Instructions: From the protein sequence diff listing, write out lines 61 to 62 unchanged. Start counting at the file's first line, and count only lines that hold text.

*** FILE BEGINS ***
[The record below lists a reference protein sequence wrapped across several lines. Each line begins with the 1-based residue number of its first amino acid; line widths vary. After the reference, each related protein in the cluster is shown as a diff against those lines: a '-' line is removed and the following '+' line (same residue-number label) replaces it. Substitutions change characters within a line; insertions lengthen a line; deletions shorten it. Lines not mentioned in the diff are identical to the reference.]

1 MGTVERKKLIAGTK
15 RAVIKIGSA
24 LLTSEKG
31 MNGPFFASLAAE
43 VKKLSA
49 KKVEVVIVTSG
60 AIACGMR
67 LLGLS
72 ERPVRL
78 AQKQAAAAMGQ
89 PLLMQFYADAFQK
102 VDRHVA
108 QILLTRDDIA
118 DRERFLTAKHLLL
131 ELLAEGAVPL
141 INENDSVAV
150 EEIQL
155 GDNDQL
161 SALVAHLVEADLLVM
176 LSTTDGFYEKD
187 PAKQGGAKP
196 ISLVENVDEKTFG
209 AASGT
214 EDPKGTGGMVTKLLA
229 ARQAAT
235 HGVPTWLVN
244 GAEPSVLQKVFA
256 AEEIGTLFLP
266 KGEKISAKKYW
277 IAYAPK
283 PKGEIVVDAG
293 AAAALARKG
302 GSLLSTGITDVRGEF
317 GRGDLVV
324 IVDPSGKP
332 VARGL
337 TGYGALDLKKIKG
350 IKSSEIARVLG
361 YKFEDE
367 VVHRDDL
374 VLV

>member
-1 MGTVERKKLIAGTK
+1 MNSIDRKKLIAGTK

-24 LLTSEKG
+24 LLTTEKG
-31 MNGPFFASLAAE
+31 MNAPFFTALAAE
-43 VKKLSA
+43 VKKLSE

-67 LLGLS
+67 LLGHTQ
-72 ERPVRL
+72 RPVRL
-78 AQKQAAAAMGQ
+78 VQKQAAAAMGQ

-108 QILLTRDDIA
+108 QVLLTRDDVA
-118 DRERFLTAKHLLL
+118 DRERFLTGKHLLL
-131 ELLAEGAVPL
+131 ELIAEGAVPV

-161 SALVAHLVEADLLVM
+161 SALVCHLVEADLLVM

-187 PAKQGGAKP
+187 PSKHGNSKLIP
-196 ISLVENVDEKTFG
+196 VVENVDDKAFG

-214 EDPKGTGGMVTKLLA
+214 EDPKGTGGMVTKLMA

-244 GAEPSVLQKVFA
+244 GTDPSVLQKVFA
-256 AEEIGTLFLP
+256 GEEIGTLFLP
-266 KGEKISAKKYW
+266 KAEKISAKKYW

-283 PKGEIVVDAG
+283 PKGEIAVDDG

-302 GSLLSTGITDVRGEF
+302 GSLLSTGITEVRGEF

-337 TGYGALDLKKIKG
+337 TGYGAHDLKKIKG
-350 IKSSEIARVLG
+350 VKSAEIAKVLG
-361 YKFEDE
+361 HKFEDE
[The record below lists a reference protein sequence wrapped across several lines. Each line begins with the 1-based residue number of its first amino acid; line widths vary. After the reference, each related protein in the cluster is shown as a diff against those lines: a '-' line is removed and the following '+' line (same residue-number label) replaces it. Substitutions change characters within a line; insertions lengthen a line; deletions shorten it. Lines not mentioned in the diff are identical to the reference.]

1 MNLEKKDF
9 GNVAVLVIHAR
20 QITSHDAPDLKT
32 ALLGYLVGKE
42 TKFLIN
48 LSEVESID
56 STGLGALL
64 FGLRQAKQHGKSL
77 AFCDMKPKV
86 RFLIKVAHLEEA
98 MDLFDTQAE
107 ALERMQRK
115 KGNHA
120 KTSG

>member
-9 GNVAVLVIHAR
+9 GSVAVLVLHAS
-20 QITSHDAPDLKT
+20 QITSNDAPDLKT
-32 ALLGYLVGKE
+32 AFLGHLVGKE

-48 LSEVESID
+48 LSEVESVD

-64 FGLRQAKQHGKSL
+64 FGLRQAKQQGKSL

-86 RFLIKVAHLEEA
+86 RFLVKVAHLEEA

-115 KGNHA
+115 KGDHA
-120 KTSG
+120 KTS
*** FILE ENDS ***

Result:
+118 DRERFLTGKHLLL
-131 ELLAEGAVPL